TIME AND CHANCE, part two of an enthralling trilogy about Henry II and Eleanor of Aquitaine, opens during the glory years of their reign. Their ...Show synopsisTIME AND CHANCE, part two of an enthralling trilogy about Henry II and Eleanor of Aquitaine, opens during the glory years of their reign. Their partnership was proving highly productive, both politically - as Henry redefined the role of medieval kingship - and literally, as Eleanor gave birth to their children, founding a dynasty that would endure for three hundred years. But even in these happy times, shadows were lurking. Battles with the Welsh and the French king. The disastrous appointment of Thomas Becket as Archbishop of Canterbury. And when Henry took lovely young Rosumund Clifford into his bed, little did he realise that in making an enemy of his proud, passionate queen he was making the gravest mistake of all...Hide synopsis
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I'm not sure what my beef is with this series. The story matches real events, but the characters don't feel like medieval characters. They feel like modern suburbanites with medieval technology. One thing might be that the author makes no attempt to write dialog in a style that her characters might actually have spoken -- that's okay by itself (If I wanted to read Chaucer in the original, I would have bought Chaucer in the original), but she lets words and especially idiom slip in that would have been incomprehensible at the time. It's jarring, like in the movie Titanic when the girl gives somebody "the finger."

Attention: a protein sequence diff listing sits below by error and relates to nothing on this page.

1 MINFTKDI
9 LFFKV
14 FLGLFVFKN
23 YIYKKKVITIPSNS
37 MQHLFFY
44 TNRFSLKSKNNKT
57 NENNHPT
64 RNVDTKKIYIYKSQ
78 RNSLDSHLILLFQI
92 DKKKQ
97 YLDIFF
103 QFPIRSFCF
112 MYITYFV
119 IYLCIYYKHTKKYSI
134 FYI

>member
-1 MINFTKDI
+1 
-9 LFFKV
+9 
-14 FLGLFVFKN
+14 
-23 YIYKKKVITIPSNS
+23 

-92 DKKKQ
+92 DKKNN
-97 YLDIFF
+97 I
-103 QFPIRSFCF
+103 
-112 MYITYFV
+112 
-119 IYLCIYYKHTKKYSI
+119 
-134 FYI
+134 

On the other hand, I do feel better-informed about the outlines of the saga of the White Ship, Stephen, all the Mauds and Matildas, Eleanor and Henry, an education acquired much less painfully than wading through some history professor's prose.
So, I'm on the fence.
Being an afficionado of all things Plantagenet and having read a good many accounts of the twelfth century in England and surrounds, I cannot fault Sharon Penman's attention to historical detail. However, as far as I can gather, the purpose of the book is to entertain rather than regurgitate historical fact, and with this being the fifth book of Penman's that I have read, I am definitely now beginning to find her writing rather stale. Quite apart from the fact that the same characters may appear in more than one novel, there is very little attempt to gain a new slant on any given historical personage. The result is that the characters from any one book all look and act as if they were simply transplanted into a new setting - they even use much the same turn of phrase.
Incidentally, the book is not really that much about Thomas Becket, which is very much a sub-plot within the twists and turns of shifting twelfth-century politics. I also cannot fault Ms Penman's adherence to her Welsh roots - however dealing with the chronically insurgent Welsh was very much a side activity of English royalty, and her emphasis on the Welsh aspect is, historically speaking, misplaced.
The book would have been more than pleasant reading if it had been the first time I had sampled Penman's wares. Unfortunately they are for my taste, far too similar. Penman may not be aiming to create great literature but I do suspect she could aim a little higher.
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